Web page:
In the first phase of the project, two youth groups merged to establish a potato seed production enterprise. Today, Amani Seed has expanded to include a microlending business.
Since graduation, Ndung’u has worked for two organizations that help people establish themselves as entrepreneurs around the globe. At Ashoka, he first worked in Washington, D.C., to revamp the organization’s global internship program. He moved to Nairobi and became venture program manager at Ashoka East Africa, where he managed the search and selection process for Ashoka Fellows in that region. This allowed him to work directly with entrepreneurs. In April he joined Impact Hub as the regional incubation lead for Africa. In this role, he helps to set up programs that support entrepreneurs.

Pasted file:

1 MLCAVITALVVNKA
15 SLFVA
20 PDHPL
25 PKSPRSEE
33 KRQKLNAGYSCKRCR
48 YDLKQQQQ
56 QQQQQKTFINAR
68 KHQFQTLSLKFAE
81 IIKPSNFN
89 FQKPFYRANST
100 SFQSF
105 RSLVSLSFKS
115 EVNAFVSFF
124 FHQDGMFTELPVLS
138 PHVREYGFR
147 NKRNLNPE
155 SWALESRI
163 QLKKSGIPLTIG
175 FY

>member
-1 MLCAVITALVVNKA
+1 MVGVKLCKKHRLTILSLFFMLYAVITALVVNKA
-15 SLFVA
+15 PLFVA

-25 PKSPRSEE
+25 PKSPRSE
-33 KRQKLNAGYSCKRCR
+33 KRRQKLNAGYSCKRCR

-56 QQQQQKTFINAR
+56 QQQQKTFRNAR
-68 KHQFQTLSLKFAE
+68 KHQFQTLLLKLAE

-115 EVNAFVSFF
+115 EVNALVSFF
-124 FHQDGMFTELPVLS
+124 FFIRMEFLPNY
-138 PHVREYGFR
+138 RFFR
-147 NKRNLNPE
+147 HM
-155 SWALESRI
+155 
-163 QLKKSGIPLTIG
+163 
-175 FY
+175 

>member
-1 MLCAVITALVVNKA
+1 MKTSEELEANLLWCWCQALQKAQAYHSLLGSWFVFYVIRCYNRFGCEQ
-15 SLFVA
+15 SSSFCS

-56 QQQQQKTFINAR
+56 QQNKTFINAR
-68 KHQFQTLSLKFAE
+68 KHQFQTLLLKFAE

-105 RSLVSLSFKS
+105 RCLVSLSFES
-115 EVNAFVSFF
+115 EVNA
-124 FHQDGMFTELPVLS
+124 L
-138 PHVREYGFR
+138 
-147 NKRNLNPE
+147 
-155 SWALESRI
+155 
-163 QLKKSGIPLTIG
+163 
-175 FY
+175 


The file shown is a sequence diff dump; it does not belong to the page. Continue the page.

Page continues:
“Working with entrepreneurs gives me a great sense of purpose,” he says. He recalls one woman who had a promising idea related to mental health and trauma in high-conflflict areas across East Africa. This woman went on to sign a multimillion-dollar contract with an international development agency.
Ndung’u, whose parents teach primary school in Kenya, is now applying to business school. Wherever his career takes him, he says, “I never really imagine myself living in one place for a long time.”